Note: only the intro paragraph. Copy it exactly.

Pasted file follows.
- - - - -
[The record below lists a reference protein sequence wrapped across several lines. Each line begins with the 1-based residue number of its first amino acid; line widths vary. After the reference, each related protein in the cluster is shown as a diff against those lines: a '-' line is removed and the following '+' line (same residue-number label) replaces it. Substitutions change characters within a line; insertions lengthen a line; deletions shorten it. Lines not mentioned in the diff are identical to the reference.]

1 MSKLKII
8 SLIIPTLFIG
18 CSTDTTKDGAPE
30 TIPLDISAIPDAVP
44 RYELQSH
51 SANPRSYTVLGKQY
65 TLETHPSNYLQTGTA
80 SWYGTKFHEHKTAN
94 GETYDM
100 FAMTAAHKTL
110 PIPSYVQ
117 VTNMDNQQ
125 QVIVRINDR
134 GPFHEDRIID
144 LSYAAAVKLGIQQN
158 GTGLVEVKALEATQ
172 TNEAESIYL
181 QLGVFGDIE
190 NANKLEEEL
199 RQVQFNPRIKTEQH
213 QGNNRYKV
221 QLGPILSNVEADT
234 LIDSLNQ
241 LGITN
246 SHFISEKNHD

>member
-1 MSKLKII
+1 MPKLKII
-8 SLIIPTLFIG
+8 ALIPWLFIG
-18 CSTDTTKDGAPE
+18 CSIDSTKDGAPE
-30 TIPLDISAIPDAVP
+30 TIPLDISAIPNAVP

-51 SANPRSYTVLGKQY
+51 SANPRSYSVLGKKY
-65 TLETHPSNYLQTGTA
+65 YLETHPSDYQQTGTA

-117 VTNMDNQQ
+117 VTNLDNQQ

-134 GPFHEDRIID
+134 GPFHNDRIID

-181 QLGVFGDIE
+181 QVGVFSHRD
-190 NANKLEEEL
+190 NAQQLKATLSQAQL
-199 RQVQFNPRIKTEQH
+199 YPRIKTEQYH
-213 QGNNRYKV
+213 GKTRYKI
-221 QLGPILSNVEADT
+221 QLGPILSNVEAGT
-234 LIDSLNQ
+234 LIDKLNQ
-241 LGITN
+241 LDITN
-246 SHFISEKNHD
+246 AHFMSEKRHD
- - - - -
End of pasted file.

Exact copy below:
[The record below lists a reference protein sequence wrapped across several lines. Each line begins with the 1-based residue number of its first amino acid; line widths vary. After the reference, each related protein in the cluster is shown as a diff against those lines: a '-' line is removed and the following '+' line (same residue-number label) replaces it. Substitutions change characters within a line; insertions lengthen a line; deletions shorten it. Lines not mentioned in the diff are identical to the reference.]